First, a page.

We then cut immediately to a scene where they’re trying to sign artists to serialize in their magazine, but they have no luck in doing so. It looks like this will be the theme of the episode. Our heroines are new figures in a cutthroat and competitive world, and they’ll have to work hard to establish brand identity so that artists will be jumping at the chance to sign onto Comic Earth Star Magazine.
I’m kidding, of course. That would require the writers to craft an actual story! Instead we cut to a scene about five seconds later and are literally told that they have “somehow managed to sign 15 series!” The editor-in-chief-in-training is ready to celebrate, person-I-don’t-hate reminds her that they can’t celebrate until after their first issue is published. The next episode preview informs the viewer that—
Wait, what? Next episode? This one just started! Did I fall asleep or something? The show was pretty bad, but it wasn’t boring enough to put me to sleep. Turns out I didn’t fall asleep. The show’s episodes are only three minutes long. Sweet fancy Moses, the hits just keep on coming!
Naturally, I did what any right-thinking adult would do and watched the rest of the available episodes. Currently there are five episodes which translates to about fifteen minutes of actual content (and I use that phrase VERY lightly). To put it into perspective, an episode of “Working!!” has more content than five episodes of “Mangirl!” At least “Working!!” bothered to give us a real introduction to its characters.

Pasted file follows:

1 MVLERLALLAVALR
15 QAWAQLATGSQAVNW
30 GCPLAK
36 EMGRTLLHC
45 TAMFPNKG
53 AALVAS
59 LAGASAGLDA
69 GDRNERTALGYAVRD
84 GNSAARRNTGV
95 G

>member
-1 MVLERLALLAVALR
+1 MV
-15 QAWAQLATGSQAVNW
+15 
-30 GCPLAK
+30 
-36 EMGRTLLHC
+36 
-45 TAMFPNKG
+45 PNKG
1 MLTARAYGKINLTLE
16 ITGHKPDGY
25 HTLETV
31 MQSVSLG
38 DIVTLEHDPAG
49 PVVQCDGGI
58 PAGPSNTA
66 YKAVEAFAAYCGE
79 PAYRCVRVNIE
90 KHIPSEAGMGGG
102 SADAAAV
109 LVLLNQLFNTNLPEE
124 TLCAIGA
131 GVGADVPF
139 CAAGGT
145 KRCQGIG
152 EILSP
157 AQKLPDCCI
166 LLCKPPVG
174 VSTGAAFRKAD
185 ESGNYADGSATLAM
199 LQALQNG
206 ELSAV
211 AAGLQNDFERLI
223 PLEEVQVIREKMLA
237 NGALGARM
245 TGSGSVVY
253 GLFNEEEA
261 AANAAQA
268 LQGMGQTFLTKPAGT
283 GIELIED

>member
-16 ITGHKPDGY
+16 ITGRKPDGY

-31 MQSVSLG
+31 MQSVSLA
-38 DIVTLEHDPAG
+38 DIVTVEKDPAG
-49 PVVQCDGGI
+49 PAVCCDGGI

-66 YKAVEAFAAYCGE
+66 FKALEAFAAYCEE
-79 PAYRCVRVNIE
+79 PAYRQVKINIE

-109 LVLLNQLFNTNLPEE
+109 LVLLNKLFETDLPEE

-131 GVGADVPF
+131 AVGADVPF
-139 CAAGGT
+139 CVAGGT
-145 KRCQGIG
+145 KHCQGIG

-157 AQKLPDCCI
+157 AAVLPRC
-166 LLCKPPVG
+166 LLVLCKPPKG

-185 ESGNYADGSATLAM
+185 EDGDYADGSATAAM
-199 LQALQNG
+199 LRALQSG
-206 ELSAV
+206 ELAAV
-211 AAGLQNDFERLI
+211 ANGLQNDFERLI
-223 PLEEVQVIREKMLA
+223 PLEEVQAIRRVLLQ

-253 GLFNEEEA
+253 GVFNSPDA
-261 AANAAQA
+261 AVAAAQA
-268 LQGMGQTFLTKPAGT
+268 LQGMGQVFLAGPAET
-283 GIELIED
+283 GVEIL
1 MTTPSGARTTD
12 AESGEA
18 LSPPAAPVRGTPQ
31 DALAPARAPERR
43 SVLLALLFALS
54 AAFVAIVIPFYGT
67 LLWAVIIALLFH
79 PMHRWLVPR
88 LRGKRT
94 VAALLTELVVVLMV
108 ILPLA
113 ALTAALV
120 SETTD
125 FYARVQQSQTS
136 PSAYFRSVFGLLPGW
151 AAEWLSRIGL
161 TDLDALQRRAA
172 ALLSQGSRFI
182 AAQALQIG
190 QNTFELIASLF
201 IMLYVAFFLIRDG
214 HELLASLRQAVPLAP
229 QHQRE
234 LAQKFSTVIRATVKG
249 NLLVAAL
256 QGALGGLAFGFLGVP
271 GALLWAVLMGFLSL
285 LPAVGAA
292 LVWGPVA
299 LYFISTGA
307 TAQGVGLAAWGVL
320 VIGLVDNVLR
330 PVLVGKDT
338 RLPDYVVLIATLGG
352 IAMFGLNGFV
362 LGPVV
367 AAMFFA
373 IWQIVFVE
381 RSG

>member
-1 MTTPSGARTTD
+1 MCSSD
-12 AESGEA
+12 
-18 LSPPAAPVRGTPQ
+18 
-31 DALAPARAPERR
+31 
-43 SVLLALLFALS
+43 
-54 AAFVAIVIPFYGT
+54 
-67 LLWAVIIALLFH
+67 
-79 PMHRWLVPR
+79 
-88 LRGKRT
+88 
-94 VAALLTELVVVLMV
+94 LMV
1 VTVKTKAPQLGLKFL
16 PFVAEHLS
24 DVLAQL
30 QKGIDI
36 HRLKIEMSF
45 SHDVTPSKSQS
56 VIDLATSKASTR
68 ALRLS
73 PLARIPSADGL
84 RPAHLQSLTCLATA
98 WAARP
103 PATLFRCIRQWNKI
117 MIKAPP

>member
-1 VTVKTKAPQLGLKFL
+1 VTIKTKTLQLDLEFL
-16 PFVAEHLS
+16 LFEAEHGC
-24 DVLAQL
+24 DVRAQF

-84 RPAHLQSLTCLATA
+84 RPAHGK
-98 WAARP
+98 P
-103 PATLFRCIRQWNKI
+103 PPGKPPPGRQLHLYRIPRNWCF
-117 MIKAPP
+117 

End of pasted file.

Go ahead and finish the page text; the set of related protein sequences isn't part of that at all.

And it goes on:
Okay, I don’t even know where to begin with this because it feels like almost anything I have to say about this show isn’t fair considering that episodes are only three minutes long. Aside from the fact that it breaks every rule of good storytelling, it doesn’t even attempt to use its time wisely during each episode. They try to pack it full of joke after joke after manufactured, adorable joke and it’s just plain disorienting.
This is an episode of “Mangirl!” in a nutshell. Girls are trying to do a thing, the editor-in-chief does something stupid, then the thing they’re trying to do gets done. That’d be bearable stretched out over three minutes, but that’s not where it ends. I’ve only just described the first 30 seconds. Strap in cowboy, because this show ain’t over until your blood glucose level has been artificially doubled. After that happens, you get to see them do a different thing while the editor-in-chief does something stupid before it eventually gets done. Also, you can bet if there is a problem to be resolved, then it’ll be resolved by smash-cutting to a close up on one of the girls saying that they’ve finished doing the thing they’re doing.
“But Jake”, you might say, “you’re thinking too critically about a show that only lasts three minutes. You can’t count on a show to weave a masterful, compelling narrative in only three minutes.” Maybe so, but I can name one show that managed to tell a funny interesting story using episodes that were only five minutes long.
It’s a little show called Azumanga Daioh. Perhaps you’ve heard of it?